Stress has been defined as a process by which certain situational demands are appraised by an individual as exceeding his own resources, resulting in undesirable health consequences.[4
] When the stressed person is a doctor, this can have profound implications on the patients as well as on his/her interpersonal relationships.
Most anaesthetists who responded to the survey worked in government or private medical colleges. This could be because anaesthetists in teaching institutions are more academically inclined and therefore attend academic programmes, or doctors working in other setups do not get relieved from clinical duties to attend such programmes.
In our study, we found that 18.3% of anaesthesiologists did not have any trainees in their hospital which could be the group working as freelancers or those in private hospitals. Hence, they were probably overworked. They were also probably the group who did not have professional support in the event of a complication. This is further strengthened by the fact that 21% were on call everyday and 22.6% were on call once in 2–3 days. According to the Association of Anaesthetists of Great Britain and Ireland Guidelines, disruption of normal circadian rhythms increases the likelihood of fatigue and shift work poses risk to performance.[5
Murray and Dodds investigated the effect of sleep deprivation on the level of vigilance and found that sleep deprivation leads to fatigue.[6
] The Australian Incident Study implicated human errors in 83% of incidents, and found that fatigue was a causative factor in 2.7%. Chronic sleep deprivation (in the first third of the night) is more likely to be seen in doctors who work frequent on calls or who have young children.[6
] Experience and training does not decrease the chances of a fatigue-related error.[6
] Gravenstein et al
. found that anaesthesiologists worked at least occasionally beyond the perceived self-limitations and they had made errors in the administration of anaesthesia due to fatigue.[7
] In a previous study, inherently difficult job situations (e.g. difficult intubation or recovery), interpersonal conflicts (e.g. lack of communication within the team, with the surgeon), and life career worries have been the cause of stress in anaesthesiologists.[4
] However, anaesthesiologists also reported high levels of job satisfaction, job challenge, work commitment and empowerment. This is known to negate the effect of stress.[4
] In our study, 80.9% anaesthetists reported some form of professional support when faced with complications. Only 3.5% of them were involved in litigations.
In a study conducted on Canadian postgraduate trainees, 68.1% felt stressed and 23.4% had thought about leaving the training programme.[1
] Trainee anaesthetists often feel inadequate at work and are exposed to stress.[8
] However, specialist anaesthetists have reported being content with their job.[9
] Inexperienced anaesthetists are at a greater risk of burnout.[4
] Resident burnout is associated with depression and problematic clinical performance.[10
] In trainee anaesthetists, the support provided by seniors not only helps in developing professional competence, but also helps them learn how to handle stress. Our study had 11.3% trainee anaesthetists who did not have the support of their senior colleagues.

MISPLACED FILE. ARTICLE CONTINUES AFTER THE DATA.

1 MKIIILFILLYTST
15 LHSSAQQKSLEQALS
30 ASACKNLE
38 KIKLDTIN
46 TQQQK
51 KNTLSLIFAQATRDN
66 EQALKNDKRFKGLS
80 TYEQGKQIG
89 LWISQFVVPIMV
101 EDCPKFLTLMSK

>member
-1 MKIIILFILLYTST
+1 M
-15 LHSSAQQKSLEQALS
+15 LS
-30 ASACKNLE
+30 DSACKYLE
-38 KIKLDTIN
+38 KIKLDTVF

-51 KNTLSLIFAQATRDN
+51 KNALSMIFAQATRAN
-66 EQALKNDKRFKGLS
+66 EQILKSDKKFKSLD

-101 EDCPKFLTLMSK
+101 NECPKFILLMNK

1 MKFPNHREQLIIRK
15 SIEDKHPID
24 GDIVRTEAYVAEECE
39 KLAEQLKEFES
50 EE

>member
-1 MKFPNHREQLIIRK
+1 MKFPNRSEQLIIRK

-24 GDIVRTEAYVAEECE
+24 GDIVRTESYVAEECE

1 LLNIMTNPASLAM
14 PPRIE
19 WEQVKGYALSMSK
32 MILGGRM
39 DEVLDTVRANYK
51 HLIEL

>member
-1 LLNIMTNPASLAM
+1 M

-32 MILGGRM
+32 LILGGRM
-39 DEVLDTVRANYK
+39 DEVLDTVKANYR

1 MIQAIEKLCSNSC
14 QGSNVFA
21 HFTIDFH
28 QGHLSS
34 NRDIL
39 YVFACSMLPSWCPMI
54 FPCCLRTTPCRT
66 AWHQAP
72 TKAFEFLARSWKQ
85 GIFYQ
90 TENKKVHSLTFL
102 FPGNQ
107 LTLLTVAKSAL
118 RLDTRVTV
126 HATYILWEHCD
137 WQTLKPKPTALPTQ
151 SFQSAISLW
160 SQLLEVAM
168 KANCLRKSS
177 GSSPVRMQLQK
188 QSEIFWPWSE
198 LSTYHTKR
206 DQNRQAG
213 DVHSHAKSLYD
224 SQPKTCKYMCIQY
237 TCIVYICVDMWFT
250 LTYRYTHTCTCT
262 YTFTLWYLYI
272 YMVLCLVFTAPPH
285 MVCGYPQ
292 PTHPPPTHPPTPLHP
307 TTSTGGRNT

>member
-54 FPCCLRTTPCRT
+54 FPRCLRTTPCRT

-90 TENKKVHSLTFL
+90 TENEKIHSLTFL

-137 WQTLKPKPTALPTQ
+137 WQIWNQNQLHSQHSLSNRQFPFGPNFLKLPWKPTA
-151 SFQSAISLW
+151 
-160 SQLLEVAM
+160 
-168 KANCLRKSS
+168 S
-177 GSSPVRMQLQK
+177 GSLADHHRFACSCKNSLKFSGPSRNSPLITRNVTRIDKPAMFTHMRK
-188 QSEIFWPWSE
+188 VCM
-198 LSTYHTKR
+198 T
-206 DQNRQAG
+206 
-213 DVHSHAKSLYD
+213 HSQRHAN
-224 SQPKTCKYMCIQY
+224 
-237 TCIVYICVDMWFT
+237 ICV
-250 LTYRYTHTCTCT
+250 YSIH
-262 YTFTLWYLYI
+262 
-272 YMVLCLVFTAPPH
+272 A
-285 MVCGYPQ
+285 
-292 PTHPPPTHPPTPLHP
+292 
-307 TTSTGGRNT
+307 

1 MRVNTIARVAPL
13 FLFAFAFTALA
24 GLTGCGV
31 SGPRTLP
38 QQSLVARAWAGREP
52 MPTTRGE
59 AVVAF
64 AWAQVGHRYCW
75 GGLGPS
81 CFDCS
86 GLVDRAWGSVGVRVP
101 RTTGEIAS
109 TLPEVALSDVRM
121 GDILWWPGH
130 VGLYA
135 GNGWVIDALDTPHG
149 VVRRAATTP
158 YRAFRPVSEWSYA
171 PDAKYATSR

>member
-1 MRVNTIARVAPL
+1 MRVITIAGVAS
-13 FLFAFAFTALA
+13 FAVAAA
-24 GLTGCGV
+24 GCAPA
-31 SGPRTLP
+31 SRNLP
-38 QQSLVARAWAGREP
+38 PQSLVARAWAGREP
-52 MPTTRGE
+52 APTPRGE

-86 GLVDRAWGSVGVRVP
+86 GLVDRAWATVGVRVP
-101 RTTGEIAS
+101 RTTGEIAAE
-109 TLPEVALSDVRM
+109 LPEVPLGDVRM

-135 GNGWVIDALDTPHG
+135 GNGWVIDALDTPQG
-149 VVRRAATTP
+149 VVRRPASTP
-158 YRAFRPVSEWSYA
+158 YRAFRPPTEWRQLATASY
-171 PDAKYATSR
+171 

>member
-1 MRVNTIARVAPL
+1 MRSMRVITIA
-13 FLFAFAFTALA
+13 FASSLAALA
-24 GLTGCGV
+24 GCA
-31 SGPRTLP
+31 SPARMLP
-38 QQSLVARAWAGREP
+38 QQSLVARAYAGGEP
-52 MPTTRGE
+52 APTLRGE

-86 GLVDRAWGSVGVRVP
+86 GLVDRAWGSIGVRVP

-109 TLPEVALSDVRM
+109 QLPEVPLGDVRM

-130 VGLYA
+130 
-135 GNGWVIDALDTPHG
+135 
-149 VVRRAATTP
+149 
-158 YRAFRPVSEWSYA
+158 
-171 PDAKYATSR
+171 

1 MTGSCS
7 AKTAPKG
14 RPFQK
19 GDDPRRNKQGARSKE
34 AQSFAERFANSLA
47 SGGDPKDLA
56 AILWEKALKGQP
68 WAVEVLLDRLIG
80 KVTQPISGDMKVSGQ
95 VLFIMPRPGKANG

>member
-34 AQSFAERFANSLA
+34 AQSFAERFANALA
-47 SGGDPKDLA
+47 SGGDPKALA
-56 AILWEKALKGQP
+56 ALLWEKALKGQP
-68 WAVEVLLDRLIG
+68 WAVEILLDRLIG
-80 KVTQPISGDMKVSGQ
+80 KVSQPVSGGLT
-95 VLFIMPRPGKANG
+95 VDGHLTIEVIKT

In our study 30.4–60% of the anaesthetists reported to have excellent to good relationship with the surgeons, which is also a factor for stress among anaesthetists.[4
] Lack of respect from surgeons has been found to be an insignificant problem, easily solved by means of good communication.[11
Availability of adequate monitors in the intraoperative setting can help in decreasing the levels of stress experienced by anaesthesiologists. End-tidal capnograph has been described in the minimum monitoring standards, and hence is mandatory.[12
] It should be made available to all practicing anaesthesiologists.
Negative health consequences of stress include headache, stomach ache, ulcer, allergy and myocardial infarction, which were also found in our study. The high incidence of backache could be due to the fact that many of the anaesthetists were females or due to the prolonged hours of standing and the fact that anaesthetists work in multitude of areas like the intensive care, cardiac arrest teams, pain management, labour analgesia, remote anaesthesia for radiotherapy, computed tomography (CT), magnetic resonance imaging (MRI) etc. Many of them also travel long distances inthe private setup. High incidence of acid peptic disease could be due to working in shift duty, ingestion of caffeine and alcohol. The low reporting of depression may be due to the social stigma associated with it in India or because most of them were married. Studies have shown that residents who were married (65%) or in a common-law relationship (30%) had less stress.[1
Coping with stress involves efforts at solving problems that arise to cause stress. It also includes the ways the stressors may be turned into positive challenges, and thus their negative physical and psychological effects may be reduced.[13
According to the Audit Commission report at London, anaesthesia has been described as a “poorly understood medical specialty”. Many patients do not realise that anaesthetists are doctors,[13
] which can be solved by effective communication.
Anaesthetists’ activities affect up to two-thirds of the income generated, yet accounting for only 3% of the salaries paid in many hospitals.[14
] In our study also, it was observed that 26.1% of the anaesthetists received poor remuneration. It also shows the disparity in the number of hours of work they put in and the remuneration they receive.
Reading journals and updating our knowledge is an important aspect of our career. Attending conferences as well as interacting with other members of our specialty help us achieve this goal.